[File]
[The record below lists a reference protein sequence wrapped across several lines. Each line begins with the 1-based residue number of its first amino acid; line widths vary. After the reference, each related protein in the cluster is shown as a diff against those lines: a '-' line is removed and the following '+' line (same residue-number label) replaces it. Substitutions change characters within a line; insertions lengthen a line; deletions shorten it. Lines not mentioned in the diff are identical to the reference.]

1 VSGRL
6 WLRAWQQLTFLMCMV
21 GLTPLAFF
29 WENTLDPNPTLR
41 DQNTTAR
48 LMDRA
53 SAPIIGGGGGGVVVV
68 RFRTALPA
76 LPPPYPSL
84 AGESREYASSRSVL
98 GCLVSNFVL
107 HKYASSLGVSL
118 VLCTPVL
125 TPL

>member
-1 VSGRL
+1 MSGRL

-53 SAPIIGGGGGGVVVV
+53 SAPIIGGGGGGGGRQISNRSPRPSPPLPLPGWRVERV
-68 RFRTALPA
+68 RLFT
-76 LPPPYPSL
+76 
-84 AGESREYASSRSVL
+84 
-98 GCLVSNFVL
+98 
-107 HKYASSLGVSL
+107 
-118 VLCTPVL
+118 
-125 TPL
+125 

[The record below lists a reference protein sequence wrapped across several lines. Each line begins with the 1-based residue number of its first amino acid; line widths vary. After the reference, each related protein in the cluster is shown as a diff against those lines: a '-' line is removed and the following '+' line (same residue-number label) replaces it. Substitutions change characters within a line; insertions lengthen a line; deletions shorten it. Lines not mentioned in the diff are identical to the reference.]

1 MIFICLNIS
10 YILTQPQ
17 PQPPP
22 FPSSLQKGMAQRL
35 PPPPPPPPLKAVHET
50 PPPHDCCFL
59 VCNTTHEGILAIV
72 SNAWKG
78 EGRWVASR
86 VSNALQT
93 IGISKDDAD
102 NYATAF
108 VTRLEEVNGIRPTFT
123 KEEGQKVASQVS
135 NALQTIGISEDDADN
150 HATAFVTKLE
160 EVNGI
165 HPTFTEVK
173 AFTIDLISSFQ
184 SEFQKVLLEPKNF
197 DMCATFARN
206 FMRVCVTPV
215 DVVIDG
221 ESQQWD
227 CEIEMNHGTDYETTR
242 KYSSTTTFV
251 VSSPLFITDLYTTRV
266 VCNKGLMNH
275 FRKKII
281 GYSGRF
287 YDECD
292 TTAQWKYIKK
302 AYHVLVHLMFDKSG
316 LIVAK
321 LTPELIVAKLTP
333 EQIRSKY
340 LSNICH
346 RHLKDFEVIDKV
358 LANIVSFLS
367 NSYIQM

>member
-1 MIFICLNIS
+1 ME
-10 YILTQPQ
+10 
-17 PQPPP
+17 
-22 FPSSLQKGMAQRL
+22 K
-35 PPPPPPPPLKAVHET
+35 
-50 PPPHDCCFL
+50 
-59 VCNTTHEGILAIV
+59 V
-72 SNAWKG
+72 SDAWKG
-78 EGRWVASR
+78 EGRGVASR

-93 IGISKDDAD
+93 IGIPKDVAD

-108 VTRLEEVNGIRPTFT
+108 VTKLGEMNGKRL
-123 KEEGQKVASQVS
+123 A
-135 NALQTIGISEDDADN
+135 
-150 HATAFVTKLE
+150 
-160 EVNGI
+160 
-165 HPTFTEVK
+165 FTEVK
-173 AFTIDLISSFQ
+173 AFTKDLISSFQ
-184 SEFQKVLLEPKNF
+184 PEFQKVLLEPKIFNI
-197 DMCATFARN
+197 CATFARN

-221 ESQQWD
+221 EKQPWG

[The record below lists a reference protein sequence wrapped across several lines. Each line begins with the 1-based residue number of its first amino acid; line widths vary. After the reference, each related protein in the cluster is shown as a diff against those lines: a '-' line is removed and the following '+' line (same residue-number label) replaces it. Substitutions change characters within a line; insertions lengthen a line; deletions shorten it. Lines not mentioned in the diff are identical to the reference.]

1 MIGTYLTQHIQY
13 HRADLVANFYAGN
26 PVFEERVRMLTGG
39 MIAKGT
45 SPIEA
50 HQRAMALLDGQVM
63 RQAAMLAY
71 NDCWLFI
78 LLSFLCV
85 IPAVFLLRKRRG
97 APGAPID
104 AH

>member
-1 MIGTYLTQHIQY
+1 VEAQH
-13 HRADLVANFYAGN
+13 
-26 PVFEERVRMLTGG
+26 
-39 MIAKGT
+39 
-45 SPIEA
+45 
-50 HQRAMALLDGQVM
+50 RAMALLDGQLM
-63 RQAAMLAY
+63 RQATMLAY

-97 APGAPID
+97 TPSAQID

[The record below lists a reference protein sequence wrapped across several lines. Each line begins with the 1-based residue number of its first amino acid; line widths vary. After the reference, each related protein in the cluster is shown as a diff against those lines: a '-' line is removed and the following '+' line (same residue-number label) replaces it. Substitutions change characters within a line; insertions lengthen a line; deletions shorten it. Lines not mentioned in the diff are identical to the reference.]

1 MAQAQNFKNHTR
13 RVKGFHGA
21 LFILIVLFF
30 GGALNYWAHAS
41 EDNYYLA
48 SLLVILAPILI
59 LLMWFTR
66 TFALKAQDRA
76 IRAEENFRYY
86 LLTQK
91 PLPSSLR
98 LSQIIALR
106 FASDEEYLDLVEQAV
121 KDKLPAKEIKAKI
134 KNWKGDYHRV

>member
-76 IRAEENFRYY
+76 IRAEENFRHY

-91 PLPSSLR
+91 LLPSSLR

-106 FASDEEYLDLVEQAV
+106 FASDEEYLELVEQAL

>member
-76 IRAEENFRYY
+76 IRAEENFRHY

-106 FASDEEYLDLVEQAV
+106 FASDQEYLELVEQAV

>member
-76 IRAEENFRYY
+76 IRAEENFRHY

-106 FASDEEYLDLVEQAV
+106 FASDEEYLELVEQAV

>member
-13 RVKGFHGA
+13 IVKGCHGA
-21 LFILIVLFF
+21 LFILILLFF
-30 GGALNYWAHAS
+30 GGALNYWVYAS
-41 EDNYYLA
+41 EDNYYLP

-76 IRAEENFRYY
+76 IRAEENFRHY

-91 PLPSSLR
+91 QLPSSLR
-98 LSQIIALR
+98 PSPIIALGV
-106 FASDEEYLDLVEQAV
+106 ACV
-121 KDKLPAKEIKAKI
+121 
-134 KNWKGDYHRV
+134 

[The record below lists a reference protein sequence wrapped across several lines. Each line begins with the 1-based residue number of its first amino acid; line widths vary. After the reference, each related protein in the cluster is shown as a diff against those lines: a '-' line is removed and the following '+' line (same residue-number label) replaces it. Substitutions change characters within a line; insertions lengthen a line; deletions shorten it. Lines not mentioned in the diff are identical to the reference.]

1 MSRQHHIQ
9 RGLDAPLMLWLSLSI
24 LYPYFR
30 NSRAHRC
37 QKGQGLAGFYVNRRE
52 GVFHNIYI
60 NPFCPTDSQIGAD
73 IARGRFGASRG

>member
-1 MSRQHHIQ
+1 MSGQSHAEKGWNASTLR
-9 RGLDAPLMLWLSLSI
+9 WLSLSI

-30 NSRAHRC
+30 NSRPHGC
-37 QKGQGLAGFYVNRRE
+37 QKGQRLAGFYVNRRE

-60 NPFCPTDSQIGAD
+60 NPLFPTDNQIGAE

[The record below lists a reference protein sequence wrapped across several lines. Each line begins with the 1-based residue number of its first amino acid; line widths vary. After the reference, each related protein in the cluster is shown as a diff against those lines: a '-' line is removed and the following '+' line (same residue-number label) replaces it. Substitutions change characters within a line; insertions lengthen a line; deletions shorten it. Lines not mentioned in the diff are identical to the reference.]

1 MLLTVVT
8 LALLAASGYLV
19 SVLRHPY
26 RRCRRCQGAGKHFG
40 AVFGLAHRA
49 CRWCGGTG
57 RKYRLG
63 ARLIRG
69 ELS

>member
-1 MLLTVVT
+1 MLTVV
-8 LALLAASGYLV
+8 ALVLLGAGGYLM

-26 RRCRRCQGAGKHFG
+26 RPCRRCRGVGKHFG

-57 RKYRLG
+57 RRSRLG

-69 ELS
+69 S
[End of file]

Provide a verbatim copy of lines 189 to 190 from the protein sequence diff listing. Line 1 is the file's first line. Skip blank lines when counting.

-76 IRAEENFRYY
+76 IRAEENFRHY